The Ismailis of Gorno-Badakhshan have been unique participants and observers in Tajikistan's history. The evolving choice of wedding and traditional dress over the past decades tells the story of the shifting cultural landscape that accompanied changing influences in the region. Once relegated to folklore and theatrical performances, the customary attire and traditions of Pamiri heritage are re-emerging to take their place alongside traditional Tajik and European costume that have held greater sway since the Soviet-era.
A brief history
The Gorno-Badakhshan Autonomous Oblast (GBAO) is a large province covered by the Pamir Mountains, which makes up eastern Tajikistan. It is home to a majority of Tajikistan's Ismaili population.
Although GBAO makes up about 45 per cent of Tajikistan's total territory, it accounts for less than four per cent of the total Tajik population; its inhabitants are scattered throughout the province and focused away from urban centres. A mountain language is most commonly spoken, while several unique dialects have emerged in the various sub-regions of the province.
Due in part to the mountainous landscape and poor road conditions, Ismailis in the Pamirs have historically found a degree of separation between themselves and those in the surrounding region. This has led to the preservation of many old tradtions, including clothing styles among Pamiri women. But even within GBAO, isolation and geographical separation has led to the prominence of multiple variations in traditions and attire.
Given the variety of traditions among GBAO Ismailis, it would be hard to pinpoint a single standard style of “traditional” clothing. However, a Pamir woman might traditionally have worn a white dress, narrowing at the waist, together with a pair of white trousers and sometimes a red cardigan. The costume would have been completed with a red toki (skull-cap) and also a white shawl for older women.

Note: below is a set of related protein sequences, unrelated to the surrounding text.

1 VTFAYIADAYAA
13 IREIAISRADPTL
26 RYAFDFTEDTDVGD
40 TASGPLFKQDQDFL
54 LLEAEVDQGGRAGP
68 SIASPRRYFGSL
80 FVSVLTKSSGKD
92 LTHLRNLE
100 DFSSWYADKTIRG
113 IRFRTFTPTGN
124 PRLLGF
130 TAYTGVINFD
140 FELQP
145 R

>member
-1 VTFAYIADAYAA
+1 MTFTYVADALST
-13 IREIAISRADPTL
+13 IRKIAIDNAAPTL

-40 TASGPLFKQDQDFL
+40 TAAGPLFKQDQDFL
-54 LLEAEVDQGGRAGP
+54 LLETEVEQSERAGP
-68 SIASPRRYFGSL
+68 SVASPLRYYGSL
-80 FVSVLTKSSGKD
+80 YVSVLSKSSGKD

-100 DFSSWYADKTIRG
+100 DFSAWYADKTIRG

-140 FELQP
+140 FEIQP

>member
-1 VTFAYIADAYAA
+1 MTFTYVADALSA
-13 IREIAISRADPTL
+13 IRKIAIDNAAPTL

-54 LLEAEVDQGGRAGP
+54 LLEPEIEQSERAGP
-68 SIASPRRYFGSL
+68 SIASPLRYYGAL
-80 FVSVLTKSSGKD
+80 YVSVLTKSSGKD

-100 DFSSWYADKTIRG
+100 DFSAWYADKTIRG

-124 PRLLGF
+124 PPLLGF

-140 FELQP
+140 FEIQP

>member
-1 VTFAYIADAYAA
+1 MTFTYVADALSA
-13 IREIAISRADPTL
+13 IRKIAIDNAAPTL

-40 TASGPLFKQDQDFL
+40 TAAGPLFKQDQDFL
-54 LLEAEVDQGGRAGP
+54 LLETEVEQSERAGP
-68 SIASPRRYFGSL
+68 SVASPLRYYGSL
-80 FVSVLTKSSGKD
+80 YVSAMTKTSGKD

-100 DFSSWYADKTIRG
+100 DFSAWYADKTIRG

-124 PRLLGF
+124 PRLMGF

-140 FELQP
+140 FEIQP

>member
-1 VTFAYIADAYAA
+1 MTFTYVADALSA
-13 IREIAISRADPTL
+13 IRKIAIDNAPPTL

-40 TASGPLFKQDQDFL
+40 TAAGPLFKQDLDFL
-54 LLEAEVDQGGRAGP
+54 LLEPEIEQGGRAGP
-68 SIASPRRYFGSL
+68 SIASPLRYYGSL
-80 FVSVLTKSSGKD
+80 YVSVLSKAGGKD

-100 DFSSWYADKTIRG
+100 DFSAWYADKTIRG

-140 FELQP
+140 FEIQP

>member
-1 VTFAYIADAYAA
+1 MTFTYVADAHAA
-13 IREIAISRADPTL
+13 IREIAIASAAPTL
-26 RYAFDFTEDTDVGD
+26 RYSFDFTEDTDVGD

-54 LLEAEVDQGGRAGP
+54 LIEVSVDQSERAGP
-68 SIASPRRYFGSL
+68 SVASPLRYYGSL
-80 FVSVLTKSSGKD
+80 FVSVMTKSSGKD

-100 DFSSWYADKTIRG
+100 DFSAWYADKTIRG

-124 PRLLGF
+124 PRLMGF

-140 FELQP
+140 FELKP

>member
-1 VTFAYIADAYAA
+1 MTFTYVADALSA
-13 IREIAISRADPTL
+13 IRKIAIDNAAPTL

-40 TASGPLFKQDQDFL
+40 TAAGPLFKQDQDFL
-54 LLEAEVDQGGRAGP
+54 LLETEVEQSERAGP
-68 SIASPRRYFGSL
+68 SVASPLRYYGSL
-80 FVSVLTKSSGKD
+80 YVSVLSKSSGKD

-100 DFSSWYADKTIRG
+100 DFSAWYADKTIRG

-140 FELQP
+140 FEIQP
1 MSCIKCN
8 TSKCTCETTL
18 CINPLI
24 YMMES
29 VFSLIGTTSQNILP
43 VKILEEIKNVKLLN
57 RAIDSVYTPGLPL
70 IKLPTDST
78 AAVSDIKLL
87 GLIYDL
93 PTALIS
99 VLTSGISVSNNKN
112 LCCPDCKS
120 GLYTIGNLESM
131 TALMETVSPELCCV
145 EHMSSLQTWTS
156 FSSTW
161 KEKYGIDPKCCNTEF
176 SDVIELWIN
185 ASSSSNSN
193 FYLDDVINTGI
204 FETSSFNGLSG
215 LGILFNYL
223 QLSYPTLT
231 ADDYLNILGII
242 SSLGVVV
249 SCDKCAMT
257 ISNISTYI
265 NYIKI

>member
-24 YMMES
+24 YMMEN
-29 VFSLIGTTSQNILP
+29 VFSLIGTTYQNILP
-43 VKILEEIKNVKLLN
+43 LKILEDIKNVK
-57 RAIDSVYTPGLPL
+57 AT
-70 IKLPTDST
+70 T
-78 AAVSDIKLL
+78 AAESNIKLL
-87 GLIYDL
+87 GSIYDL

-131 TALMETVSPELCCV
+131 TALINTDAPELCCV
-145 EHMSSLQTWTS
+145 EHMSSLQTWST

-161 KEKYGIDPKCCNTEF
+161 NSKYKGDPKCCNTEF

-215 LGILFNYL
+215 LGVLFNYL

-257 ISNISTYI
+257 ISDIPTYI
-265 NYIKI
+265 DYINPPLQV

A traditional Tajik dress began to emerge during the Soviet era, and is still commonly used today. Courtesy of Rukhshona Nazhmidinova
Trends in attire started to shift in the early 1920s when the Soviet empire began to extend into the area. The former area of Badakhshan was divided into two parts separated by the Pyanj river – one in Tajikistan, which is now GBAO, and another region across the river in Afghanistan, referred to as Afghan Badakhshan.
During the Soviet times, transport infrastructure improved as roads were constructed and GBAO started developing a closer connection with the rest of the country, resulting in the beginning of a shift in cultural changes in Pamiri society as well. Tajik and Russian were recognised as official languages and began to be taught in schools.
In women's attire, traditional Tajik dress began to replace the customary Pamiri fashions. A uniform, loose-fitting outfit, it seemed to conform better to what was considered a broader Tajik preference, and bore little resemblance to the traditional Pamiri dress. Some comment that the use of the dress was encouraged by the Soviet government to bring a degree of uniformity to the attire of the people of the country. Later on in the Soviet era, in the 1970s, European style dresses began to increase in popularity and were soon available in Badakhshan.